Table 2 Comparison of conventional and real-time PCR assays lower limit of detection (fg)

Multiplex PCR

To overcome the inherent disadvantage of cost of the test, multiplex PCR has been developed to detect viral, bacterial, and/or other infectious agents. The advantages of using multiplex PCR technique are that it minimizes expense and recognizes many pathogens at once [56]. These advances have resulted in the appearance of numerous publications regarding the application of multiplex PCR in the diagnosis of human brucellosis.

Lübeck PS et al. developed and applied a multiplex PCR assay for Brucella diagnostics based on the perosamine synthetase gene in 2003 [57]. El Kholy AA et al. also established a multiplex PCR technique using 2 sets of primers (B4/B5 and JPF/JPR) for the diagnosis of active human brucellosis in Egypt [58]. They found that this technique showed high sensitivity, specificity and accuracy, and could serve as important alternatives to culture methods for diagnosis of human brucellosis. Additionally, a multiplex PCR assay can be used to simultaneously detect and type Brucella species present in clinical samples. In 2007, Imaoka K et al. developed a multiplex PCR procedure to identify four major species of the genus Brucella in one reaction tube. Four pairs of primers targeting bcsp31, omp2b, omp2a and omp31 genes were used. The specific amplification for each Brucella spp. examined in this study was achieved with these primers [59]. Other groups also reported robust and rapid multiplex PCR assays, which were able to identify and differentiate currently recognised Brucella species in a single test of less than an hour and a half [60]–[65]. The timely and accurate information provided by this assay would be valuable to trace sources of infection and may help in rapid diagnosis of human brucellosis. Furthermore, several multiplex PCRs have been described for identification of Brucella partly at the biovar level using different primer combinations. A 19-primer multiplex PCR specifically identified B. neotomae, B. pinnipedialis, B. ceti, and B. microti simultaneously. Also, this method was able to differentiate B. abortus biovars 1, 2, 4 from biovars 3, 5, 6, 9 [66]. A novel multiplex PCR assay for the rapid detection of Brucella genus at the species and at the biovar level has been described. The assay was shown to be ideal method for detection of B. suis at the biovar level and the differentiation of B. suis, B. canis and B. microti[67]. It is well knows that only a few biovars of Brucella species are pathogenic for humans, hence rapid identification of Brucella genus at the biovar level is necessary. Moreover, several multiplex PCRs have been described for the simultaneous detection of Mycobacterium tuberculosis (M. tuberculosis) complex and Brucella spp., targeting the IS711, bcsp31 and omp2a genes for the identification of Brucella spp. and the IS6110, senX3-regX3 and cfp31 genes for the detection of the M. tuberculosis complex [68]–[70]. The results showed that this technique was a practical approach for the differential diagnosis between extrapulmonary tuberculosis and complicated brucellosis.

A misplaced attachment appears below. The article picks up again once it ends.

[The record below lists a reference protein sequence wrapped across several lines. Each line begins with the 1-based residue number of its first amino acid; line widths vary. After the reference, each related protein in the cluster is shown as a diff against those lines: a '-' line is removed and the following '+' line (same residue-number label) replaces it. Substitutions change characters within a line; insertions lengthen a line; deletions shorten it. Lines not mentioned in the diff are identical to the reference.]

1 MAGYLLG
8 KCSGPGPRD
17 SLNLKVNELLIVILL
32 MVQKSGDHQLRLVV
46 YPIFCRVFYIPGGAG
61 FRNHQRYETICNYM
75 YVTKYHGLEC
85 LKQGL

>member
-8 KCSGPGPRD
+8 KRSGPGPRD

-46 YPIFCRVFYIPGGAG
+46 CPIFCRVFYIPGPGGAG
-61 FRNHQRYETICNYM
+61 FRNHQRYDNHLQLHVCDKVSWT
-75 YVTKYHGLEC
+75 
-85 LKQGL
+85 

The primer pairs have substantial effect on the multiplex PCR efficiency. The presence of more than one primer pair in the multiplex PCR increases risk for primer-dimers. Thus, nonspecific products may be obtained [71]. Ideally, all the primer pairs in a multiplex PCR should not only eliminate non-specific PCR products, but also enable similar amplification efficiencies for their respective target. Therefore, the multiplex PCR requires laborious optimization [72].

Nested and semi-nested PCR